So, anyway, I'm disabled. Nothing's easy for me, not a goddamn thing. So last night I went for some dinner and, like I say, I wanted something fast and easy to make. So I pick out a can of your company's Beef & Noodles. I open the can, I sit down to rest for a minute, because I only can even stand up for a minute or so at a time. I've got this glop in a pan on the stove. It's all heated up, I dump it in a bowl. I'm exhausted from riding the goddamn bus all day and everything, from going to the doctor's and everything. And what do I find in my bowl of Beef & Noodles? A piece of glass as thick as my hand. I swear it's the bottom of a Coca-Cola bottle. I'm thinking, great, just great, now I'll have to have my esophagus or my intestines or some damn thing replaced with aluminum — if they even make aluminum esophaguses and intestines.

So the piece of the glass is in this envelope here and it has a little bit of dried Beef & Noodle sauce on it, to prove what I'm saying is true. I would like my money back, I would like an apology. I would like a free can of this goddamn stuff, or a case of it or whatever. Or go give a bunch of your products to the homeless, starving people. Lots of them are disabled just like me. I mean, doesn't your company have any goddamn heart?

Well, I've looked over what I've written so far. I guess I feel a little better. I guess these things do happen. A company that's as old and good as yours, I'm sure you'll make things right, however you do it. I really don't mean to sound like some crazy complaining person. I mean, I have no idea who's even reading this letter. So, don't take it personally.

Everybody's got problems. But, after all, I am disabled. Just getting through the day is sometimes a goddamn trial for me. And this Coca-Cola bottle in my food was, I guess it was just the last straw if you know what I mean.

What I'm trying to say is, I guess, life has a lot of suffering in it.

L. Ubell

P.S. And by the way, after thinking it over, I am pretty sure this is a problem for you to deal with, not the Coca-Cola people.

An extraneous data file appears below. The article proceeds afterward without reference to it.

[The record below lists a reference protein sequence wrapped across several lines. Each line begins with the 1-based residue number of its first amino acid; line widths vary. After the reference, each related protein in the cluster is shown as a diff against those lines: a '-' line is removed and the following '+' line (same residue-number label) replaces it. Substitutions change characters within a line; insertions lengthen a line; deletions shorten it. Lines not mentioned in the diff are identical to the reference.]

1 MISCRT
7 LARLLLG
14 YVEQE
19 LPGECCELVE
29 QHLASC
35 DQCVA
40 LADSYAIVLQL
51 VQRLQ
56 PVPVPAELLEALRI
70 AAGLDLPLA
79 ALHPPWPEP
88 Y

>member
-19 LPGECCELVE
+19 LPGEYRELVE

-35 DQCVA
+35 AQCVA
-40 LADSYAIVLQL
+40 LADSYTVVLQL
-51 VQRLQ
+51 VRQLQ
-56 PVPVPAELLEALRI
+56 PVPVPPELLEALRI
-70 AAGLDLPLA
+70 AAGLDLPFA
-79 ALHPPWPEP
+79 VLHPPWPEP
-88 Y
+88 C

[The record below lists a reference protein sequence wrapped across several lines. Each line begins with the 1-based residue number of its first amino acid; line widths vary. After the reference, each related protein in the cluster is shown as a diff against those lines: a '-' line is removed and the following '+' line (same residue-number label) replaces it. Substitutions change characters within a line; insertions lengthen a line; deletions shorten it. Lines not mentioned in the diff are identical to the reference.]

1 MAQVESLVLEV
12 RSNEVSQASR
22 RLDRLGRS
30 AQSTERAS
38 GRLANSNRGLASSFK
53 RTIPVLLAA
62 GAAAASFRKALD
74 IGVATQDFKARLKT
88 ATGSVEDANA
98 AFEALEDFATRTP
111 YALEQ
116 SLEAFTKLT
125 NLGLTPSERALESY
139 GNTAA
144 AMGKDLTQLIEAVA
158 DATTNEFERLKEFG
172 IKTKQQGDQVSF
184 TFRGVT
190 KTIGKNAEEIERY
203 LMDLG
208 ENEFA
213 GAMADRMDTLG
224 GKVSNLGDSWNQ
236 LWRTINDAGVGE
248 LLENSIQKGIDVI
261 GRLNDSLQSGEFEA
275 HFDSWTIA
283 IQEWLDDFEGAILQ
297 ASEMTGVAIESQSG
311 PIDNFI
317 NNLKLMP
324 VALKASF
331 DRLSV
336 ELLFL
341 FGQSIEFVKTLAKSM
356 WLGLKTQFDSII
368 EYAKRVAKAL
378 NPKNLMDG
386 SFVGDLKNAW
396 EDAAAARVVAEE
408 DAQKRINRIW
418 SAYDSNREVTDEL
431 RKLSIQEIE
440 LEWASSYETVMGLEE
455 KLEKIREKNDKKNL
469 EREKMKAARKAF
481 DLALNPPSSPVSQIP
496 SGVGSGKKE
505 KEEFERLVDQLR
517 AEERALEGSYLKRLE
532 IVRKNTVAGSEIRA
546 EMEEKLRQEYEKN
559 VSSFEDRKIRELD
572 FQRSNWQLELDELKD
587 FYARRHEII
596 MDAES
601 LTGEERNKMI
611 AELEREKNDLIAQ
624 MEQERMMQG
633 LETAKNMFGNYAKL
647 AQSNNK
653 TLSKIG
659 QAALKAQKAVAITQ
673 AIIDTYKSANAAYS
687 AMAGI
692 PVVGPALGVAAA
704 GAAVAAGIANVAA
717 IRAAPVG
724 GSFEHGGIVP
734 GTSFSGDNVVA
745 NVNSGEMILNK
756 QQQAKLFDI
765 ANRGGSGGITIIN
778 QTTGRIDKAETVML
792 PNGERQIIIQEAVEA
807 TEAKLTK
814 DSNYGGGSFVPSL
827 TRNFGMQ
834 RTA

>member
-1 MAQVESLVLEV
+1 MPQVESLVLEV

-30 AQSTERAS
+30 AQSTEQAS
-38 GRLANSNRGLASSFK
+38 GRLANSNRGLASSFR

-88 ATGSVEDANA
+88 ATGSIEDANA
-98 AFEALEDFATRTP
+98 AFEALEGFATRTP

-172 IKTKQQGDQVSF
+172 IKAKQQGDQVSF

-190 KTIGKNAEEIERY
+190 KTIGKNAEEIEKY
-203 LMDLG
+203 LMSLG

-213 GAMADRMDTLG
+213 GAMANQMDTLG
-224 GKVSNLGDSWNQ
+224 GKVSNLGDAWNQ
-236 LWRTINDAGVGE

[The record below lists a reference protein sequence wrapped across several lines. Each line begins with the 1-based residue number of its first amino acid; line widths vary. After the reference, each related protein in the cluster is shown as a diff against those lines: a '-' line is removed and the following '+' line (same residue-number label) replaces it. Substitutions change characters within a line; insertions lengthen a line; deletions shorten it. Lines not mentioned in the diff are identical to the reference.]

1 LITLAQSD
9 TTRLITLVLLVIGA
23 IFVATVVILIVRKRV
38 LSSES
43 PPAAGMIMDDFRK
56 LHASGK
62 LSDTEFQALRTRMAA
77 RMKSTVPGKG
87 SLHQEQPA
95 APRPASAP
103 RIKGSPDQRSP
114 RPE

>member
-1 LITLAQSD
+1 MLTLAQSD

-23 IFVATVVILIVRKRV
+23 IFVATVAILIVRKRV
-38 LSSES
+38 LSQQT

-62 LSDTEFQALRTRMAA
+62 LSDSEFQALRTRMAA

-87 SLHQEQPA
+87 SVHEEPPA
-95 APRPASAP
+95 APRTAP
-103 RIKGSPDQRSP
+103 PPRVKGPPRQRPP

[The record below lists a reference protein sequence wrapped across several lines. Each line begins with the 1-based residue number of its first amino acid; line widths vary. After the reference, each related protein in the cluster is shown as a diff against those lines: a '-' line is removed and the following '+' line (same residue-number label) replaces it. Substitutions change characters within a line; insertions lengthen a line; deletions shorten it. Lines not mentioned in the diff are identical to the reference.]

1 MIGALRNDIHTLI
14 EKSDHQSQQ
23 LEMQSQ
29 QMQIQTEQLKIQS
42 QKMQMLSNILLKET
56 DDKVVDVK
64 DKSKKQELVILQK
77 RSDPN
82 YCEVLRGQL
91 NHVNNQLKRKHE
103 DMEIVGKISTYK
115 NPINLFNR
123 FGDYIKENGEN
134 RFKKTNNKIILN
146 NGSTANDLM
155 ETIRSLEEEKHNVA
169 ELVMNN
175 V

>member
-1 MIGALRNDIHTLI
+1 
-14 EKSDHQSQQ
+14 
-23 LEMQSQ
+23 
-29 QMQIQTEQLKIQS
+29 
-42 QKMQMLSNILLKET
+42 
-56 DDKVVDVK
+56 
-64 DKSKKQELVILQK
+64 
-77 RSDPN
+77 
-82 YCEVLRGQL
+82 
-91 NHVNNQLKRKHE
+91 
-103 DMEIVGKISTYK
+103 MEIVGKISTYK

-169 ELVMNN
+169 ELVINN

Dear Coso Foods:

I notice that many of your competitors run little contests and sweepstakes and things of that nature. Maybe you could do something like that. Like a lucky label or something along those lines. Just a suggestion.

A customer


“Of course Cunningham didn’t like to think that this would always be his life. Without change, without diversion. Cunningham had the idea—as fearsome as it was thrilling—that one of these days, something extraordinary would happen to him. One of these days perhaps he would be noticed.”


Cunningham would have a hamburger and some soup for lunch at a coffee shop near his building. Each afternoon he would sit at a window table, read through the newspaper, finish his meal with a piece of cream pie and some coffee. During that Christmas season, a portable radio perched precariously on a shelf over the counter played the well-loved carols and jingles. His usual waitress had had a cast on her arm for some weeks; Cunningham did not inquire about it, but he tipped her well.

Like his room, like his office, this window table at the coffee shop was contained, predictable, known. Cunningham himself was known—his irregular face and joyless expression and weak build formed a muddy wash of familiar discontent.

Of course Cunningham didn’t like to think that this would always be his life. Without change, without diversion. So he didn’t speak, except to politely give his order. Every day at this coffee shop he glanced up from his newspaper discreetly, furtively, but often, to watch each customer or group enter and leave. He listened to the conversations of the people in the small booths against the walls; he listened to the couple of old men at the counter, or the few regular middle-aged women who came in for ice cream. He watched people's gestures and moods. He overheard broad, generous laughter, quick whispers, sharp tones. He wasn’t amused or fascinated; he was detached. Cunningham had the idea—as fearsome as it was thrilling—that one of these days, something extraordinary would happen to him. One of these days perhaps he would be noticed.


Coso Canned Foods, Inc.
Attention: The Chairman of the Board
Dear Sir or Madam:

Enclosed, please find three labels which I removed from your products: one can of Coso's Fancy Fruit Cocktail, one can of Coso's Pear Halves, and one can of Coso's Peaches in Syrup. The lot numbers of these items are written on the left-hand, bottom corner of the respective labels.